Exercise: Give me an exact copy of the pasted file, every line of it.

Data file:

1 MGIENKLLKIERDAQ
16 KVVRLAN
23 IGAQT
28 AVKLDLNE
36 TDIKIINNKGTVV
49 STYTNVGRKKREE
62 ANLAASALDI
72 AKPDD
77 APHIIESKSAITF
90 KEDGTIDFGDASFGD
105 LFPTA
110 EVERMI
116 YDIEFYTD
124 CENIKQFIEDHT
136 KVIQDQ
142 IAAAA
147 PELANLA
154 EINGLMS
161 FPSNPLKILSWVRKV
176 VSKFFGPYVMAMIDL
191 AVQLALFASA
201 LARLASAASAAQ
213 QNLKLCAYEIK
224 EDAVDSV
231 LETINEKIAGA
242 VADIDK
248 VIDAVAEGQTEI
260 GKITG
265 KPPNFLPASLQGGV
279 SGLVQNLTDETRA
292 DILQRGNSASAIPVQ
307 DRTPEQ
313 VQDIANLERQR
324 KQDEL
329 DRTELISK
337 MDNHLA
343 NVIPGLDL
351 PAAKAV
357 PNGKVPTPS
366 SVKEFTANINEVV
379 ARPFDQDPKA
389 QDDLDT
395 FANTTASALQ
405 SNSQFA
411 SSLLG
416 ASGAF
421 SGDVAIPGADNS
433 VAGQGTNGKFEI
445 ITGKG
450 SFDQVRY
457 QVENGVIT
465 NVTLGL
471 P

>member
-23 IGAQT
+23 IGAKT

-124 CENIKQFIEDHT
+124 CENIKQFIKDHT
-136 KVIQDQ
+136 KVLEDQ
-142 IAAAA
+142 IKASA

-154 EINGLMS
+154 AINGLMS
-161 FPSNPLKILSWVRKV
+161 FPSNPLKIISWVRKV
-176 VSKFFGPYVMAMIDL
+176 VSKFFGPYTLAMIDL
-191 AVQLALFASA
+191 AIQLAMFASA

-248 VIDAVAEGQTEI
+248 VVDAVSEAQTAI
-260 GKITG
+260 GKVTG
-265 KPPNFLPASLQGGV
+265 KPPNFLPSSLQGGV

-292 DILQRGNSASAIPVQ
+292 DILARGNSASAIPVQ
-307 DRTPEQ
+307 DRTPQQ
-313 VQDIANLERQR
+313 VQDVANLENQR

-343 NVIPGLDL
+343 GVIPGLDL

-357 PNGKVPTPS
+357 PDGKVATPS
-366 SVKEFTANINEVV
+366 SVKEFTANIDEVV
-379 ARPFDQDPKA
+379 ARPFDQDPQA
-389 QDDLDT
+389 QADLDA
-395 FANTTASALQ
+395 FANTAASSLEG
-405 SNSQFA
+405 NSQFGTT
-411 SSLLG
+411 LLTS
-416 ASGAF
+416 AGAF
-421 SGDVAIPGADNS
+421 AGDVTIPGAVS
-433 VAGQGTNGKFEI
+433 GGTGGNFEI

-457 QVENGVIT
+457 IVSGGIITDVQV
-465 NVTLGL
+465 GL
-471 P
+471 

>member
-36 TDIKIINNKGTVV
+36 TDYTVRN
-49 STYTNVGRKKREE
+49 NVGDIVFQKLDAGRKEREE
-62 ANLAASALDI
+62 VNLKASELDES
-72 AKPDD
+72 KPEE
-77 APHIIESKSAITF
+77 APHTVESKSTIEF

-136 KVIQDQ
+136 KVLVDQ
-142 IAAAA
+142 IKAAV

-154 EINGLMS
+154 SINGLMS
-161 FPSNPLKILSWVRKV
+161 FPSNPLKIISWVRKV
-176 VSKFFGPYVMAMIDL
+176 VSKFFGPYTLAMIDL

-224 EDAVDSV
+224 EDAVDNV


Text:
1 MGIENKLLKIERDAQ
16 KVVRLAN
23 IGAQT
28 AVKLDLNE
36 TDIKIINNKGTVV
49 STYTNVGRKKREE
62 ANLAASALDI
72 AKPDD
77 APHIIESKSAITF
90 KEDGTIDFGDASFGD
105 LFPTA
110 EVERMI
116 YDIEFYTD
124 CENIKQFIEDHT
136 KVIQDQ
142 IAAAA
147 PELANLA
154 EINGLMS
161 FPSNPLKILSWVRKV
176 VSKFFGPYVMAMIDL
191 AVQLALFASA
201 LARLASAASAAQ
213 QNLKLCAYEIK
224 EDAVDSV
231 LETINEKIAGA
242 VADIDK
248 VIDAVAEGQTEI
260 GKITG
265 KPPNFLPASLQGGV
279 SGLVQNLTDETRA
292 DILQRGNSASAIPVQ
307 DRTPEQ
313 VQDIANLERQR
324 KQDEL
329 DRTELISK
337 MDNHLA
343 NVIPGLDL
351 PAAKAV
357 PNGKVPTPS
366 SVKEFTANINEVV
379 ARPFDQDPKA
389 QDDLDT
395 FANTTASALQ
405 SNSQFA
411 SSLLG
416 ASGAF
421 SGDVAIPGADNS
433 VAGQGTNGKFEI
445 ITGKG
450 SFDQVRY
457 QVENGVIT
465 NVTLGL
471 P

>member
-23 IGAQT
+23 IGAKT

-124 CENIKQFIEDHT
+124 CENIKQFIKDHT
-136 KVIQDQ
+136 KVLEDQ
-142 IAAAA
+142 IKASA

-154 EINGLMS
+154 AINGLMS
-161 FPSNPLKILSWVRKV
+161 FPSNPLKIISWVRKV
-176 VSKFFGPYVMAMIDL
+176 VSKFFGPYTLAMIDL
-191 AVQLALFASA
+191 AIQLAMFASA

-248 VIDAVAEGQTEI
+248 VVDAVSEAQTAI
-260 GKITG
+260 GKVTG
-265 KPPNFLPASLQGGV
+265 KPPNFLPSSLQGGV

-292 DILQRGNSASAIPVQ
+292 DILARGNSASAIPVQ
-307 DRTPEQ
+307 DRTPQQ
-313 VQDIANLERQR
+313 VQDVANLENQR

-343 NVIPGLDL
+343 GVIPGLDL

-357 PNGKVPTPS
+357 PDGKVATPS
-366 SVKEFTANINEVV
+366 SVKEFTANIDEVV
-379 ARPFDQDPKA
+379 ARPFDQDPQA
-389 QDDLDT
+389 QADLDA
-395 FANTTASALQ
+395 FANTAASSLEG
-405 SNSQFA
+405 NSQFGTT
-411 SSLLG
+411 LLTS
-416 ASGAF
+416 AGAF
-421 SGDVAIPGADNS
+421 AGDVTIPGAVS
-433 VAGQGTNGKFEI
+433 GGTGGNFEI

-457 QVENGVIT
+457 IVSGGIITDVQV
-465 NVTLGL
+465 GL
-471 P
+471 

>member
-36 TDIKIINNKGTVV
+36 TDYTVRN
-49 STYTNVGRKKREE
+49 NVGDIVFQKLDAGRKEREE
-62 ANLAASALDI
+62 VNLKASELDES
-72 AKPDD
+72 KPEE
-77 APHIIESKSAITF
+77 APHTVESKSTIEF

-136 KVIQDQ
+136 KVLVDQ
-142 IAAAA
+142 IKAAV

-154 EINGLMS
+154 SINGLMS
-161 FPSNPLKILSWVRKV
+161 FPSNPLKIISWVRKV
-176 VSKFFGPYVMAMIDL
+176 VSKFFGPYTLAMIDL

-224 EDAVDSV
+224 EDAVDNV